No matter the severity, assessing a wound is always the first step toward recovery. But once a health care giver has conducted a thorough examination, the healing process can begin. Depending on the assessed severity of the wound, however, the road to recovery can vary.
To understand the various levels of pressure ulcer wound severity, the Mayo Clinic offered up the following break down:
The beginning stage of a pressure sore has the following characteristics:
- – The skin is intact.
- – The skin appears red on people with lighter skin color, and the skin doesn’t briefly lighten (blanch) when touched.
- – On people with darker skin, there may be no change in the color of the skin, and the skin doesn’t blanch when touched. Or the skin may appear ashen, bluish or purple.
- – The site may be painful, firm, soft, warmer or cooler compared with the surrounding skin.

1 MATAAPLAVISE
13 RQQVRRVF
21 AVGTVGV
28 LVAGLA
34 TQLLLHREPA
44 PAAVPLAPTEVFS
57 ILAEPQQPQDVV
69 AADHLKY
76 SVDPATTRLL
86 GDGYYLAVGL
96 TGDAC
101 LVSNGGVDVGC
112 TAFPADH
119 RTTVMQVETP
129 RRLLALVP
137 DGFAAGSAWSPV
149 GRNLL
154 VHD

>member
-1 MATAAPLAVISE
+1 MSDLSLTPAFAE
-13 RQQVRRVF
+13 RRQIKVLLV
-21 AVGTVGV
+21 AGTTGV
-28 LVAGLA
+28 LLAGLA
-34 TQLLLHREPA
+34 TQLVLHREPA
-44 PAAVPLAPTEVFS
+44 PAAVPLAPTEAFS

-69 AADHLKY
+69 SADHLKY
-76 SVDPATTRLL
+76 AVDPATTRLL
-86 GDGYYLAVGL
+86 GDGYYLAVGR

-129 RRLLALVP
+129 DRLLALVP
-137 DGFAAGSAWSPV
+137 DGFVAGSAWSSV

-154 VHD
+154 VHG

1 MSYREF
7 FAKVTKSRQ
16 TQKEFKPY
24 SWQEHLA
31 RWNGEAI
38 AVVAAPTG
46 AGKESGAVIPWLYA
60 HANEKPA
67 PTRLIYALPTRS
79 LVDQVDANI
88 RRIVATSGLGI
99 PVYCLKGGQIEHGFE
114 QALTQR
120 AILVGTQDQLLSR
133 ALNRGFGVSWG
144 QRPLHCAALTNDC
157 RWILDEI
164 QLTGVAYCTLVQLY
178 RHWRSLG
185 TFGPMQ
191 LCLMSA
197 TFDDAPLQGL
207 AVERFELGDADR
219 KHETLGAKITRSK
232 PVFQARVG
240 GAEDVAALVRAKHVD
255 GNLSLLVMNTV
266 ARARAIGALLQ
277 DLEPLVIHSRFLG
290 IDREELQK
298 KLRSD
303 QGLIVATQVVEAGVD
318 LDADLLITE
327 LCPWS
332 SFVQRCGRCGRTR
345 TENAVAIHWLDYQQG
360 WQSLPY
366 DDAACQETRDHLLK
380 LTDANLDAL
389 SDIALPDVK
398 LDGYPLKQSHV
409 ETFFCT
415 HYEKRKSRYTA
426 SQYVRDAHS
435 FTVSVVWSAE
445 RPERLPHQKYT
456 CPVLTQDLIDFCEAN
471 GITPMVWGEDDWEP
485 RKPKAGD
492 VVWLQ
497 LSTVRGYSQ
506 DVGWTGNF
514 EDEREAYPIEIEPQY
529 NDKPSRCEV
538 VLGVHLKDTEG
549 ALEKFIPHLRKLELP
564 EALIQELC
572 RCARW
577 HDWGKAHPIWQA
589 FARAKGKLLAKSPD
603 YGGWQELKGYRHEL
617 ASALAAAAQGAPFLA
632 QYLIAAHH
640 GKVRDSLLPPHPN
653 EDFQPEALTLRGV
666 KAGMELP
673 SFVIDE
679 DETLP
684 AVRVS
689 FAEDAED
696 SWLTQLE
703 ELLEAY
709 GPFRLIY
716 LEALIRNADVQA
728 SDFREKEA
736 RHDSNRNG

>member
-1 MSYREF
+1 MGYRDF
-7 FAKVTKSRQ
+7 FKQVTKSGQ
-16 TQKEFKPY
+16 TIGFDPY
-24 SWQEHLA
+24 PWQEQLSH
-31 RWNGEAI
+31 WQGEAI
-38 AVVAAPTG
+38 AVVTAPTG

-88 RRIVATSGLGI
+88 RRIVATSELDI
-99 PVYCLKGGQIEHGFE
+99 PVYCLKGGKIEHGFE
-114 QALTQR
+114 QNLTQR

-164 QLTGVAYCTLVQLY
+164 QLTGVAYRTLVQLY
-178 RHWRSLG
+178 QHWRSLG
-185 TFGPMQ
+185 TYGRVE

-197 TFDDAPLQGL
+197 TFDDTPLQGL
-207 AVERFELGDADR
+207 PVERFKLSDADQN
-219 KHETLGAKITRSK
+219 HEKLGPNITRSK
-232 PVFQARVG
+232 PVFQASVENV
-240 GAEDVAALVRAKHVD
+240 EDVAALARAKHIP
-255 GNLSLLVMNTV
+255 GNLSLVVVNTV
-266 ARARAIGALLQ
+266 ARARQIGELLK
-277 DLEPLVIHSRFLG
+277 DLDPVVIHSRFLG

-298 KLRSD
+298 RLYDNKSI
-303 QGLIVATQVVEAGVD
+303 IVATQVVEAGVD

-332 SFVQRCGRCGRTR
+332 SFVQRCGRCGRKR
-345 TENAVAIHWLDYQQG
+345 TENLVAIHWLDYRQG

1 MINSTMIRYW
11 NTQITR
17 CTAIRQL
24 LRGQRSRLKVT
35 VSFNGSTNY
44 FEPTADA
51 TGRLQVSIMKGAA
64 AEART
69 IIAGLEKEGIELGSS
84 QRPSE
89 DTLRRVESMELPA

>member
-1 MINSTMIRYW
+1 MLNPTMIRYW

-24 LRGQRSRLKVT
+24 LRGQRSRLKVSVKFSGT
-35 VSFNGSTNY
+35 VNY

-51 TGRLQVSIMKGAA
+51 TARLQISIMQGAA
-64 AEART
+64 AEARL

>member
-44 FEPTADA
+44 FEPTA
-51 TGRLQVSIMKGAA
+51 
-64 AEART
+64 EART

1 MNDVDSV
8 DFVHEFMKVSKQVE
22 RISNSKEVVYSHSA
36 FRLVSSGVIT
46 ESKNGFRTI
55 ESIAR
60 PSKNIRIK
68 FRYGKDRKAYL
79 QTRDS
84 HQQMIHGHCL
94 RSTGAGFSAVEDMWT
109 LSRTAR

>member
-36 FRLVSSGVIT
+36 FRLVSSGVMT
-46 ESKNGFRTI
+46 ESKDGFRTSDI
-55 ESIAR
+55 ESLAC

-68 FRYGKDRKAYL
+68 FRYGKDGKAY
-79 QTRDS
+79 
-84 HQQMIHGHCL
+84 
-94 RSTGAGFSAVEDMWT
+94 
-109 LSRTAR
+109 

The stage II ulcer is an open wound:
- – The outer layer of skin (epidermis) and part of the underlying layer of skin (dermis) is damaged or lost.
- – The pressure ulcer may appear as a shallow, pinkish-red, basin-like wound.
- – It may also appear as an intact or ruptured fluid-filled blister.
At this stage, the ulcer is a deep wound:
- – The loss of skin usually exposes some amount of fat.
- – The ulcer has a crater-like appearance.
- – The bottom of the wound may have some yellowish dead tissue (slough).
- – The damage may extend beyond the primary wound below layers of healthy skin.
A stage IV ulcer exhibits large-scale loss of tissue:
- – The wound may expose muscle, bone and tendons.
- – The bottom of the wound likely contains slough or dark, crusty dead tissue (eschar).
- – The damage often extends beyond the primary wound below layers of healthy skin.
Care plans during the various stages can include extensive charting and tracking by nurses or long-term caregivers, made easier through the implementation of automated wound management technology. To learn more about the WoundRounds systems, feel free to contact us.